Spurrier will be missed in college football

Published 10:30 pm Tuesday, October 13, 2015

Steve Spurrier, one of college football’s all-time greatest coaches, announced his decision to retire Tuesday morning. Spurrier, 70, talked with a renewed energy this offseason and told reporters this summer that he was planning to coach another five or six years.

Instead, Spurrier only lasted through six games of his 26th season as a head coach in the collegiate ranks.

This isn’t the way anybody expected or wanted it to end, but somehow, someway there will be college football without Steve Spurrier. It doesn’t seem possible though.

Email newsletter signup

Whether it was his antics on the sideline or his hilarious pokes at rivals during his press conferences, Spurrier was always known for his wit and colorful personality.

What Spurrier accomplished at South Carolina was remarkable, leading the Gamecocks to three consecutive 11-2 seasons and a SEC East championship during his tenure. He rightfully became a legend in Columbia and whoever permanently steps into his role has impossible shoes to fill.

But, Spurrier’s real legacy resides in Gainesville, Florida, where he led the Gators on one of the most historic runs in the history of SEC football.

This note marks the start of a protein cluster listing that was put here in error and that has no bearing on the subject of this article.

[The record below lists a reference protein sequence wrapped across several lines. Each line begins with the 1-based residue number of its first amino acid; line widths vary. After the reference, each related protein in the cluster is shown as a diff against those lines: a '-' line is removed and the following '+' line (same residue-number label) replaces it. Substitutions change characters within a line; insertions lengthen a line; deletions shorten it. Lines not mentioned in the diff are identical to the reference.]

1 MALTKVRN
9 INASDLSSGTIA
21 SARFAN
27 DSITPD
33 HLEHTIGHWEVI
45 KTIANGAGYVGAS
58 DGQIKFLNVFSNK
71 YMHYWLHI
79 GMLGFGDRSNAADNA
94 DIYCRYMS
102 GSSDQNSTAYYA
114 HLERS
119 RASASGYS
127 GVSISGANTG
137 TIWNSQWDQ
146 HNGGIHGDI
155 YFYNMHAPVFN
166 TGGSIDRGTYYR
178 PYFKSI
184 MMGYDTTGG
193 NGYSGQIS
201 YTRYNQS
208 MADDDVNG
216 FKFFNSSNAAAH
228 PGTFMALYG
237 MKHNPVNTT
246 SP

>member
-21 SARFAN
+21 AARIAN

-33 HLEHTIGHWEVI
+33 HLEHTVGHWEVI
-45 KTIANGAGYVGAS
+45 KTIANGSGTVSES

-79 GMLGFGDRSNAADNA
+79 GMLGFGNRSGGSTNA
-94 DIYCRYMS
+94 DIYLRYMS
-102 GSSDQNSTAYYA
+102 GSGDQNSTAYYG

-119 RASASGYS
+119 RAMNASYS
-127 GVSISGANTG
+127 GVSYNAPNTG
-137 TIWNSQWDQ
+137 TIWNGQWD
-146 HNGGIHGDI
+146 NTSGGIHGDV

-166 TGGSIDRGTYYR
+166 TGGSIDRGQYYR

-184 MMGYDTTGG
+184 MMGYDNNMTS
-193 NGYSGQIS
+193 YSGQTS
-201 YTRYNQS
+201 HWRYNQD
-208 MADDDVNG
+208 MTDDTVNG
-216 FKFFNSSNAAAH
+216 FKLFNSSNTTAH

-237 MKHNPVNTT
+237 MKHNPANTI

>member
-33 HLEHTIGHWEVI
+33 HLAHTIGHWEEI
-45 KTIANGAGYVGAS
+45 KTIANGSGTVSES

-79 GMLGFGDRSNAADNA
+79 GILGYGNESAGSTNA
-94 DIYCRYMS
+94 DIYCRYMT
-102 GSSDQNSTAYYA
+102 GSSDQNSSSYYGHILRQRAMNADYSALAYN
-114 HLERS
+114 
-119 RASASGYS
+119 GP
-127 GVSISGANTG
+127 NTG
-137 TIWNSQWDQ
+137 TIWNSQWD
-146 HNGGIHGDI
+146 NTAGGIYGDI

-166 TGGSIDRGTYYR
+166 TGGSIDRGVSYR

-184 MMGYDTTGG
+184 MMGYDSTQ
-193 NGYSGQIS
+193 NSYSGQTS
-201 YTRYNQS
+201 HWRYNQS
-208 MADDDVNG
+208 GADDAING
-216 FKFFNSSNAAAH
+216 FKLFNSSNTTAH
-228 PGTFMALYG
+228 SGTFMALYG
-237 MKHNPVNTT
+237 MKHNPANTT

He only won one national championship, which came over rival Florida State in 1996, but his numbers speak for themselves. Spurrier was the SEC’s Nick Saban of the 1990s, a decade before Saban became a household name.

Spurrier never had a season with less than nine wins at Florida and that was back when college football teams only played 11 regular season games. He compiled a 122-27-1 record with the Gators and went a dumbfounding 87-12 in SEC play. Saban’s tenure at Alabama has been incredible, but even he’s only went 52-12 in SEC games during his time in Tuscaloosa.

Urban Meyer, who won two national championships at Florida, went 36-12 in SEC play in Gainesville.

Of course, it’s doubtful Meyer would’ve even taken the Florida job if Spurrier hadn’t first turned Florida into Florida. The Gators had never won 10 games in a single season before Spurrier took over. He did that in his second season and then proceeded to do it another eight times. He won six SEC championships in nine seasons. Saban has won three in eight years at Alabama.

Spurrier threw visors on the sideline when things weren’t going well and fired jokes at his opponents when they were. “You can’t spell Citrus with UT” and “Free Shoes University” — two of Spurrier’s funniest zingers — made him a media darling. His coaching made him a legend.

It was Spurrier who famously coined Ben Hill Griffin Stadium as The Swamp, where it still stands as one of the nation’s most intimidating venues for opposing teams.

It’s impossible to know what Spurrier will do next. Hopefully, he will stick around the game and stay in the spotlight.

Whatever he chooses, the college football universe won’t ever be the same. There will never be another ‘Ole Ball Coach.